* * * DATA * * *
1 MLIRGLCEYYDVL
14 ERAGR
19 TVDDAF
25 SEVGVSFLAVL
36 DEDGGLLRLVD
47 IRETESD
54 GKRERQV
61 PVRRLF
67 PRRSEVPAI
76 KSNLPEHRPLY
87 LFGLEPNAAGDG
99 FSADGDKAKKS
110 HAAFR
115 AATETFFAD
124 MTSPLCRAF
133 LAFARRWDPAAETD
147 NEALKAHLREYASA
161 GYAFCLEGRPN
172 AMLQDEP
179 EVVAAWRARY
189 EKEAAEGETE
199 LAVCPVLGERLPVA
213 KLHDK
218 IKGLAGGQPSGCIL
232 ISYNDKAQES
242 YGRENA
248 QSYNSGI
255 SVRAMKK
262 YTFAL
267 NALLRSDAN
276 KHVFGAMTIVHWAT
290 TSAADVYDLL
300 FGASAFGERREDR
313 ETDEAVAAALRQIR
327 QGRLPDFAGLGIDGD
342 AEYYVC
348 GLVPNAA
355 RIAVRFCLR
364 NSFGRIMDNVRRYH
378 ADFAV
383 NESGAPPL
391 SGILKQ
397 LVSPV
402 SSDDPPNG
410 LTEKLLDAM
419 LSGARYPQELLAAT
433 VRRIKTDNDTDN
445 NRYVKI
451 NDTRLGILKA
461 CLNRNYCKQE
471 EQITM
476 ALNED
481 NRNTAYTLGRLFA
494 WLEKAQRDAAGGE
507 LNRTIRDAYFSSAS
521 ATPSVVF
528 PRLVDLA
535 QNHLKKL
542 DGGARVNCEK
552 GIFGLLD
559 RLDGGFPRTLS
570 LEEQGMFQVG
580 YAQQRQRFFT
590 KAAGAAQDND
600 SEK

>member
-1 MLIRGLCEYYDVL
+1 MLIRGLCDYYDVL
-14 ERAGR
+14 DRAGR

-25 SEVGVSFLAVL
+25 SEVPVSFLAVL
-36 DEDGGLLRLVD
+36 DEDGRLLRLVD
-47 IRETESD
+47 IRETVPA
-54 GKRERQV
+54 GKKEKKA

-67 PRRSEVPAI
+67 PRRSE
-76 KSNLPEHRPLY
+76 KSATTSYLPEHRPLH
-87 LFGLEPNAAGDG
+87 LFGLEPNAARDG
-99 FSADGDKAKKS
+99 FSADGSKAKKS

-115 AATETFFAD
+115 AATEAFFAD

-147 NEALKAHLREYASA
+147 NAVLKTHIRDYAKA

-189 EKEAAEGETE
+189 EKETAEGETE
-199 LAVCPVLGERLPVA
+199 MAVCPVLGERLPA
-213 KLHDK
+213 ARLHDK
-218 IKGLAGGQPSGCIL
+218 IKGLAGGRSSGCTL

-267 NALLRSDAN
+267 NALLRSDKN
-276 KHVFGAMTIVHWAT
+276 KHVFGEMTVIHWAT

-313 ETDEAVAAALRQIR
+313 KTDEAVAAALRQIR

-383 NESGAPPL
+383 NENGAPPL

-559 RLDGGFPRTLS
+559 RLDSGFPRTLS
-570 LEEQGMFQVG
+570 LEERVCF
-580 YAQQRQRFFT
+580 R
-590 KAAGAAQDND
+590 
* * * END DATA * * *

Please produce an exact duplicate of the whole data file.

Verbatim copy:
1 MLIRGLCEYYDVL
14 ERAGR
19 TVDDAF
25 SEVGVSFLAVL
36 DEDGGLLRLVD
47 IRETESD
54 GKRERQV
61 PVRRLF
67 PRRSEVPAI
76 KSNLPEHRPLY
87 LFGLEPNAAGDG
99 FSADGDKAKKS
110 HAAFR
115 AATETFFAD
124 MTSPLCRAF
133 LAFARRWDPAAETD
147 NEALKAHLREYASA
161 GYAFCLEGRPN
172 AMLQDEP
179 EVVAAWRARY
189 EKEAAEGETE
199 LAVCPVLGERLPVA
213 KLHDK
218 IKGLAGGQPSGCIL
232 ISYNDKAQES
242 YGRENA
248 QSYNSGI
255 SVRAMKK
262 YTFAL
267 NALLRSDAN
276 KHVFGAMTIVHWAT
290 TSAADVYDLL
300 FGASAFGERREDR
313 ETDEAVAAALRQIR
327 QGRLPDFAGLGIDGD
342 AEYYVC
348 GLVPNAA
355 RIAVRFCLR
364 NSFGRIMDNVRRYH
378 ADFAV
383 NESGAPPL
391 SGILKQ
397 LVSPV
402 SSDDPPNG
410 LTEKLLDAM
419 LSGARYPQELLAAT
433 VRRIKTDNDTDN
445 NRYVKI
451 NDTRLGILKA
461 CLNRNYCKQE
471 EQITM
476 ALNED
481 NRNTAYTLGRLFA
494 WLEKAQRDAAGGE
507 LNRTIRDAYFSSAS
521 ATPSVVF
528 PRLVDLA
535 QNHLKKL
542 DGGARVNCEK
552 GIFGLLD
559 RLDGGFPRTLS
570 LEEQGMFQVG
580 YAQQRQRFFT
590 KAAGAAQDND
600 SEK

>member
-1 MLIRGLCEYYDVL
+1 MLIRGLCDYYDVL
-14 ERAGR
+14 DRAGR

-25 SEVGVSFLAVL
+25 SEVPVSFLAVL
-36 DEDGGLLRLVD
+36 DEDGRLLRLVD
-47 IRETESD
+47 IRETVPA
-54 GKRERQV
+54 GKKEKKA

-67 PRRSEVPAI
+67 PRRSE
-76 KSNLPEHRPLY
+76 KSATTSYLPEHRPLH
-87 LFGLEPNAAGDG
+87 LFGLEPNAARDG
-99 FSADGDKAKKS
+99 FSADGSKAKKS

-115 AATETFFAD
+115 AATEAFFAD

-147 NEALKAHLREYASA
+147 NAVLKTHIRDYAKA

-189 EKEAAEGETE
+189 EKETAEGETE
-199 LAVCPVLGERLPVA
+199 MAVCPVLGERLPA
-213 KLHDK
+213 ARLHDK
-218 IKGLAGGQPSGCIL
+218 IKGLAGGRSSGCTL

-267 NALLRSDAN
+267 NALLRSDKN
-276 KHVFGAMTIVHWAT
+276 KHVFGEMTVIHWAT

-313 ETDEAVAAALRQIR
+313 KTDEAVAAALRQIR

-383 NESGAPPL
+383 NENGAPPL

-559 RLDGGFPRTLS
+559 RLDSGFPRTLS
-570 LEEQGMFQVG
+570 LEERVCF
-580 YAQQRQRFFT
+580 R
-590 KAAGAAQDND
+590 